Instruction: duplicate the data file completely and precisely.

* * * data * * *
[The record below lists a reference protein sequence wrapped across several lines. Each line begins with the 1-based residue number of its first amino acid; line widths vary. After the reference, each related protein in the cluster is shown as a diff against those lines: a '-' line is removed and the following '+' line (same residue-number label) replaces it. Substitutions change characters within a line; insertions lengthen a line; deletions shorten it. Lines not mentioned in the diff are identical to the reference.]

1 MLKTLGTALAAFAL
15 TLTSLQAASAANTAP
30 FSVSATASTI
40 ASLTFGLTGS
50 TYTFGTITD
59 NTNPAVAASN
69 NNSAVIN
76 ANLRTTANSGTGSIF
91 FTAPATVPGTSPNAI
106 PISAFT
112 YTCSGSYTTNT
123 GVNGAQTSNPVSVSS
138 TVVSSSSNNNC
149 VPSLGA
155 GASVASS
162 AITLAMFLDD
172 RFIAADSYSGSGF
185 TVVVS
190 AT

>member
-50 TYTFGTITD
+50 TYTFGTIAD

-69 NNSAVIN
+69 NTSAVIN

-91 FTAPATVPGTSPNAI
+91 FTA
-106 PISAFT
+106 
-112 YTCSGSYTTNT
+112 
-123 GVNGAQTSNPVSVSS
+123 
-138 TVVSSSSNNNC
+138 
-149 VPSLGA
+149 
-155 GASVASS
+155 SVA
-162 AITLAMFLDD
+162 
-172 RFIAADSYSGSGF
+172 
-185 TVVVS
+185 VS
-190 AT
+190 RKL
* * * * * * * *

[The record below lists a reference protein sequence wrapped across several lines. Each line begins with the 1-based residue number of its first amino acid; line widths vary. After the reference, each related protein in the cluster is shown as a diff against those lines: a '-' line is removed and the following '+' line (same residue-number label) replaces it. Substitutions change characters within a line; insertions lengthen a line; deletions shorten it. Lines not mentioned in the diff are identical to the reference.]

1 MLKTLGTALAAFAL
15 TLTSLQAASAANTAP
30 FSVSATASTI
40 ASLTFGLTGS
50 TYTFGTITD
59 NTNPAVAASN
69 NNSAVIN
76 ANLRTTANSGTGSIF
91 FTAPATVPGTSPNAI
106 PISAFT
112 YTCSGSYTTNT
123 GVNGAQTSNPVSVSS
138 TVVSSSSNNNC
149 VPSLGA
155 GASVASS
162 AITLAMFLDD
172 RFIAADSYSGSGF
185 TVVVS
190 AT

>member
-50 TYTFGTITD
+50 TYTFGTIAD

-69 NNSAVIN
+69 NTSAVIN

-91 FTAPATVPGTSPNAI
+91 FTA
-106 PISAFT
+106 
-112 YTCSGSYTTNT
+112 
-123 GVNGAQTSNPVSVSS
+123 
-138 TVVSSSSNNNC
+138 
-149 VPSLGA
+149 
-155 GASVASS
+155 SVA
-162 AITLAMFLDD
+162 
-172 RFIAADSYSGSGF
+172 
-185 TVVVS
+185 VS
-190 AT
+190 RKL